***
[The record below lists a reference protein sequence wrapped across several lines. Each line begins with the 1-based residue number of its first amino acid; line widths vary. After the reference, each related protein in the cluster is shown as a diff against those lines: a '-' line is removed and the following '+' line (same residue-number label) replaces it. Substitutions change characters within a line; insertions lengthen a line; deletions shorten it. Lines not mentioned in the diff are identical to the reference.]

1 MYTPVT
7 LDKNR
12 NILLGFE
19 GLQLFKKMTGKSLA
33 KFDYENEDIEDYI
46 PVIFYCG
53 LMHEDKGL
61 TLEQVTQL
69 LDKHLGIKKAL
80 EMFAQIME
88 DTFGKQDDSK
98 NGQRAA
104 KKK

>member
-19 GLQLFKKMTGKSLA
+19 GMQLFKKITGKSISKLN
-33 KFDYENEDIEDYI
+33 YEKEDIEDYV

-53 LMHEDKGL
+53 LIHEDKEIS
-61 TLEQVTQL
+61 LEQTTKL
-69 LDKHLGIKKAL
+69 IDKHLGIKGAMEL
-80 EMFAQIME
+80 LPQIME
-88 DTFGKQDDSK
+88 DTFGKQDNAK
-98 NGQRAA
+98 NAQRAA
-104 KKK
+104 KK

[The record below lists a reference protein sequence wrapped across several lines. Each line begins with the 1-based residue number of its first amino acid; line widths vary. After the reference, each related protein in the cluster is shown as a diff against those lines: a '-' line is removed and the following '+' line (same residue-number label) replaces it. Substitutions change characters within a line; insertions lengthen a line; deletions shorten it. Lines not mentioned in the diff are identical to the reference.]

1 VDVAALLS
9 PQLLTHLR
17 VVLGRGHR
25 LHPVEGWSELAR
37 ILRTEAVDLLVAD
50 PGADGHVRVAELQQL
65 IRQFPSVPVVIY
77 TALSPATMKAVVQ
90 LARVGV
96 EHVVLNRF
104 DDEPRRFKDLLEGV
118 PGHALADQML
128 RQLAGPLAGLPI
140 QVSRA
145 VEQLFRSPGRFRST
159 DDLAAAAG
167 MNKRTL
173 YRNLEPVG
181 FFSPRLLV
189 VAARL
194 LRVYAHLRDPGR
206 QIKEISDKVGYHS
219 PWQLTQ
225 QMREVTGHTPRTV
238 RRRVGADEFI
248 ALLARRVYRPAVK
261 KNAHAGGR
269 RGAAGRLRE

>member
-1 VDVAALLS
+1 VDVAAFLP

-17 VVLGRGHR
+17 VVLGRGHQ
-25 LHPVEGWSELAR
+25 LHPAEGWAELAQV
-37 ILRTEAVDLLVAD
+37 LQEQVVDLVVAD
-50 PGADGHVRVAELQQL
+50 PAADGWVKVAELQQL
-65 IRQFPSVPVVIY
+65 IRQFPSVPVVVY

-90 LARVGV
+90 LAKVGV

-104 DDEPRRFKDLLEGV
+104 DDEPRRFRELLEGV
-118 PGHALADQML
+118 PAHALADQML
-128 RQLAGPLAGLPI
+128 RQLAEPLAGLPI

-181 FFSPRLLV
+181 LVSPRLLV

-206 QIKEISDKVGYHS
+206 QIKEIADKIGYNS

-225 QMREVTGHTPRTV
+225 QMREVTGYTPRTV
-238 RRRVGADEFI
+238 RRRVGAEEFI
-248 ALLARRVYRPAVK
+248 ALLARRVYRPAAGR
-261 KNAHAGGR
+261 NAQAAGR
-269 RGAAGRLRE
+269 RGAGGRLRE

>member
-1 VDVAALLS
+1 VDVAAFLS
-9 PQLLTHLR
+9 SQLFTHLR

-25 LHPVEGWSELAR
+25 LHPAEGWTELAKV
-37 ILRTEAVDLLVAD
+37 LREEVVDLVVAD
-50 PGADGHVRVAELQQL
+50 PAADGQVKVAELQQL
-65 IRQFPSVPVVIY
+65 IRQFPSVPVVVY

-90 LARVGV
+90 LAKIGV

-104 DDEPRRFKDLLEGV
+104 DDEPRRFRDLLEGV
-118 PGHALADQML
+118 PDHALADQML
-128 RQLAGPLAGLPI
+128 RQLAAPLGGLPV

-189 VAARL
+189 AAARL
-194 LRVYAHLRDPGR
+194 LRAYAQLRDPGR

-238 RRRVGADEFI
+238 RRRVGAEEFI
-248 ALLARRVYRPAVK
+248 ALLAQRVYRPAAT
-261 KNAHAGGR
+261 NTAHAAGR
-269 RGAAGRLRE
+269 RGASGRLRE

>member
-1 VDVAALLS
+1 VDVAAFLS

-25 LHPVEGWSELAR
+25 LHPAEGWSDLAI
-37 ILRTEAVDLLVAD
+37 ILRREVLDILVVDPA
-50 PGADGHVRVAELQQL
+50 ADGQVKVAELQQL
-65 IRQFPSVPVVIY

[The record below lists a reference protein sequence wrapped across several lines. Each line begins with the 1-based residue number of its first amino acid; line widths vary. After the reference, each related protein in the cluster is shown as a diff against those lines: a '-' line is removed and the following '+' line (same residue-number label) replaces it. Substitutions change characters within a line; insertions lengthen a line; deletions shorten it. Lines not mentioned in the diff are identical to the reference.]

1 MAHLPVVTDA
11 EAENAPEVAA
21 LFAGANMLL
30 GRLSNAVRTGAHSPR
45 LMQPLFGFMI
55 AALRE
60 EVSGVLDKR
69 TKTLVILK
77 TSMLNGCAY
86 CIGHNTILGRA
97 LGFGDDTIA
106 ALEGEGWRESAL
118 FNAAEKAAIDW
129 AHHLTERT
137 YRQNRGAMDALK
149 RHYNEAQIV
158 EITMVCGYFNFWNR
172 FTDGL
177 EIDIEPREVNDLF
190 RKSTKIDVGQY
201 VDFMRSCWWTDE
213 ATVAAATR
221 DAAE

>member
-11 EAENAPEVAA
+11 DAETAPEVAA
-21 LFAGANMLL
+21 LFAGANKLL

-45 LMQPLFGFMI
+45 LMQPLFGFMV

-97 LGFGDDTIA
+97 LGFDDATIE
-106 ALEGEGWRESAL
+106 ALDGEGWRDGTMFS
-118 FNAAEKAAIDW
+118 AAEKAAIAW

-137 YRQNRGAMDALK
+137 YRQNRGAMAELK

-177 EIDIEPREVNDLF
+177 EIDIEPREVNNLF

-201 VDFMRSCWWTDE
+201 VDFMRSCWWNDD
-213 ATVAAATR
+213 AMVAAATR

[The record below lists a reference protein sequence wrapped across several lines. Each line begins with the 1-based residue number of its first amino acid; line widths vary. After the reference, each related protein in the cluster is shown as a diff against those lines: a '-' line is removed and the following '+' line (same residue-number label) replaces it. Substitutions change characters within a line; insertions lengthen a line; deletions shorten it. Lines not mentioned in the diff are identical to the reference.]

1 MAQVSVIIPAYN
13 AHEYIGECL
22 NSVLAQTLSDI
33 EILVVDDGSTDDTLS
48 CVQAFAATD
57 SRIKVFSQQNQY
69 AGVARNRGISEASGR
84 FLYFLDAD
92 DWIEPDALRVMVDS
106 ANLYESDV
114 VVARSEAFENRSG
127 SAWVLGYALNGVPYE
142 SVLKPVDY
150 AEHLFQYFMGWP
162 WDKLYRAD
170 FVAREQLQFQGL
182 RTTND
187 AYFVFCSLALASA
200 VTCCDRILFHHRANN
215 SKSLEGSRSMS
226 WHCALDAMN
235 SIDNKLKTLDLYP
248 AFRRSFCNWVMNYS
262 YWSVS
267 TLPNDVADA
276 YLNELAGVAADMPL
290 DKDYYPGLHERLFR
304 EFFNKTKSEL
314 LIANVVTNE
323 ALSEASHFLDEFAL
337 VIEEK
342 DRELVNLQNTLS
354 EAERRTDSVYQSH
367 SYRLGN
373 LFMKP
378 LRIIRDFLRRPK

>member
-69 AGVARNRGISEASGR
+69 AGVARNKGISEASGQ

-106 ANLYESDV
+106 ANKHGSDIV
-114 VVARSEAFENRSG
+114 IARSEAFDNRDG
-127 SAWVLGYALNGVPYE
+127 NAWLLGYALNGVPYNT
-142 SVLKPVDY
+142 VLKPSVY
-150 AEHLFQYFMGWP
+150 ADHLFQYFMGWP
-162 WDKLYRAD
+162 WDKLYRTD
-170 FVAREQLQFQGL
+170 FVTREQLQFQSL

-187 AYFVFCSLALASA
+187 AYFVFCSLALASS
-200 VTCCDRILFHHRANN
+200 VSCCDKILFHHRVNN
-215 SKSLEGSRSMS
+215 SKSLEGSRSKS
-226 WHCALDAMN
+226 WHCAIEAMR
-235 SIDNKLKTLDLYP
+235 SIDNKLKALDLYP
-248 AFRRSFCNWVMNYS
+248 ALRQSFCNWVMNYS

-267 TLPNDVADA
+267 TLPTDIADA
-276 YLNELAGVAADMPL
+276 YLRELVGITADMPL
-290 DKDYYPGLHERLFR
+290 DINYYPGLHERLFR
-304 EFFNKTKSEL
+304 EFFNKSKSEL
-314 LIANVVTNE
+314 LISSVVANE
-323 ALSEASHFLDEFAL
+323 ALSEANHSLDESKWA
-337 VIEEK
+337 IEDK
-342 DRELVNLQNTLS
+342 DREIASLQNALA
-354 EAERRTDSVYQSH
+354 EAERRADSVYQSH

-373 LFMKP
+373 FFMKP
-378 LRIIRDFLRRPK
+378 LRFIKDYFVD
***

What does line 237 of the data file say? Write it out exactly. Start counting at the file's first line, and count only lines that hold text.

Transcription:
+162 WDKLYRTD